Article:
Miyadaiku is an ancient form of Japanese carpentry which aims to build structures without the use of fasteners of any kind: screws, glue, nails, etc. This is possible by strategically forming interfacing geometrical features between two parts. These can be in the form of a peg/hole, interlocking slots, opposing angles and more. This form of construction and it’s accompanying architecture is simple and elegant yet also extremely intricit as these structures must be specifically thought out and placed together like a puzzle. This form of carpentry was widely use in Japan for shrines and temples with an estimated 150,000 unique structures having been built and maintained in the country. The first building which used Miyadaiku was the Shitennoji Temple, which also happened to be the first Buddhist temple in Japan, built 1400 years ago.


Simple use of Miyadaiku to combine four pieces of wood:


Three Pronged Slotted Joint:


Variety of tools used in Miyadaiku to cut and shape wood:


I am curious about this form of carpentry and the aesthetic it brings for its puzzle like nature which intrigues my engineering side. While I know that this construction style requires both hight skill and precision, I am excited to test my manufacturing skill. More specifically for this project though, I feel that the idea of solely using something like repurposed wood to make a structure/ art piece aligns very well with the up-cycle concept. Rather than buying a variety of materials or “repurposing” something that already had a purpose, I will hopefully get to move from start to finish with one single material (and of course a variety of tools).


I plan to either use repurposed wood or recycled cardboard to create this project. In the case that I use cardboard, I will likely unfortunately have to used some sort of adhesive to first create 3D parts which will then coexist between each-other. However, optimally I will use wood to create a more finished and lasting appearance. In my initial thoughts, I would like to create some sort of small sculpture to be displayed on a table or shelf (for an idea for size). I would also like to use a variety of different woods and wood grains for contrast.


While early in the stages of this project. I have created a list of the following concerns that might arise:

  • My wood working skills (or lack of) may hold back the final quality and finished look of my project.
  • If I use cardboard, will the project look rushed and low effort regardless of the time that I put in.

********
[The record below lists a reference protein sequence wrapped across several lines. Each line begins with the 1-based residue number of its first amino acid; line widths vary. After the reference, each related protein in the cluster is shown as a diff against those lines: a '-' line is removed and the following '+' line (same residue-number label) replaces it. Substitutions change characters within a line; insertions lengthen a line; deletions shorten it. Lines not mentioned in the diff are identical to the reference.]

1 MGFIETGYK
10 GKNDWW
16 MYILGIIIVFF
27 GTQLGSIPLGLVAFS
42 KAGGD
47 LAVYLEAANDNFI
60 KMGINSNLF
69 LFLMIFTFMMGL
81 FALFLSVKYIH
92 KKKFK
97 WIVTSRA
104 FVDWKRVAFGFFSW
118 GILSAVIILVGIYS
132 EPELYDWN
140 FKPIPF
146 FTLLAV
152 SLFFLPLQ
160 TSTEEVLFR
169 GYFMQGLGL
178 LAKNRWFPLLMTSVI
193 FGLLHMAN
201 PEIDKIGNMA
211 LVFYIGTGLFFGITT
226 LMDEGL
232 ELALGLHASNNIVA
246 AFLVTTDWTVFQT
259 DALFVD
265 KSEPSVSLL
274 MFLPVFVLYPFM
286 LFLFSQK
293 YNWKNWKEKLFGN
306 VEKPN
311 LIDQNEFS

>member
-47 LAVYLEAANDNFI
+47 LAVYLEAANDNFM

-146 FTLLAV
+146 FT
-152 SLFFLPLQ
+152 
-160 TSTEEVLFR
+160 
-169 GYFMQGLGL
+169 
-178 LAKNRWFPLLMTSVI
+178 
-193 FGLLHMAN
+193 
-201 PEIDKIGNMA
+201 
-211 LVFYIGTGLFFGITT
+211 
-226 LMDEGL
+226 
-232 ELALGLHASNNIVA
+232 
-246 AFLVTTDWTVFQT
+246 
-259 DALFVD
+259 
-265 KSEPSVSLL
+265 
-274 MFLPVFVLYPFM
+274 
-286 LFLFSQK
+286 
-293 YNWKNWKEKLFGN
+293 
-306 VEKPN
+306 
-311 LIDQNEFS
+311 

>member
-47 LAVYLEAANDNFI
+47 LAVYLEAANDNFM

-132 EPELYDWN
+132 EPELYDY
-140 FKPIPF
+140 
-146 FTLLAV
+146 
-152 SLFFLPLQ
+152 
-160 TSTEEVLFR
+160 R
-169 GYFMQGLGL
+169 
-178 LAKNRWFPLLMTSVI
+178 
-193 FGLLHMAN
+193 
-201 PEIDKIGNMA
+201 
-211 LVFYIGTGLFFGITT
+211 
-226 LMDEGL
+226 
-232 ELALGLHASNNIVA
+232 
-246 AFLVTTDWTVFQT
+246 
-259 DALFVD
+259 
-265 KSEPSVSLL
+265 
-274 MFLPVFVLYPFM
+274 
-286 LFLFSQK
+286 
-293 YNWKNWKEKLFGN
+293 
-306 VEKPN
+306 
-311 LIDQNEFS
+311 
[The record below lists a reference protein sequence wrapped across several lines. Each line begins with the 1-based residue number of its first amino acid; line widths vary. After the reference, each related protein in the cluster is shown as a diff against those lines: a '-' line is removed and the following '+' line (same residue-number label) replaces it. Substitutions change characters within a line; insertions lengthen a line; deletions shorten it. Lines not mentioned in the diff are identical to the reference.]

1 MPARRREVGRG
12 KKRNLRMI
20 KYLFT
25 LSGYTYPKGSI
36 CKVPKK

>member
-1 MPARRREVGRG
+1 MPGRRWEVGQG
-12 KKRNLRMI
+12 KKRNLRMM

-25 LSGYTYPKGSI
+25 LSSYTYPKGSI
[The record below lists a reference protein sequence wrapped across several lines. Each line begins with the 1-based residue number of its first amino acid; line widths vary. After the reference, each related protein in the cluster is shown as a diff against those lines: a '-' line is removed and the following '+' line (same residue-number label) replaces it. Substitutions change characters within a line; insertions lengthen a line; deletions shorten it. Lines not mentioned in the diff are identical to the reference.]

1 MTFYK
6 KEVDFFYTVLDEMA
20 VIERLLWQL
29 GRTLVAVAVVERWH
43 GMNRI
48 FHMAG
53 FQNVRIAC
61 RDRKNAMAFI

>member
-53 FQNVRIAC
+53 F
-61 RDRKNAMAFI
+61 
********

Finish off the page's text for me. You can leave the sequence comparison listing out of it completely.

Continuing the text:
• Where will I acquire reclaimed wood at the correct side that I am looking for?



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4 Comments. Leave new

  • Your exploration into Miyadaiku and its application in woodworking is fascinating. The intricate yet simple nature of this ancient Japanese carpentry method, with its reliance on precise geometric features and the absence of fasteners, adds a unique puzzle-like quality to the structures. Your decision to apply this technique using repurposed wood aligns seamlessly with the upcycling concept, presenting an exciting challenge to your manufacturing skills. Whether opting for recycled cardboard or reclaimed wood, your plan to create a small sculpture with contrasting wood grains sounds visually appealing. Your awareness of potential challenges, such as woodworking skills and sourcing reclaimed wood, demonstrates a thoughtful approach to the project. Best of luck, and I look forward to seeing the final result!

  • Hi max I liked reading your blog post about wood. The blog post effectively introduces the intriguing art of Miyadaiku carpentry and communicates the author’s enthusiasm for testing manufacturing skills through an upcycling project. However, it would benefit from a more detailed plan, including specific design ideas and a step-by-step process for either the wood or cardboard version. Additionally, addressing the concerns in a more structured manner and proposing potential solutions would enhance the post’s practicality and demonstrate foresight in overcoming challenges. Lastly, working with wood can be very difficult especially if it is very small.

    • Hi Jarod, thank you for reading my post and for the constructive comments. I get what you are saying about having more information but this post was more about the aesthetic not the practicality. That being said I am curious about how working with wood will be and I am excited for the challenge.


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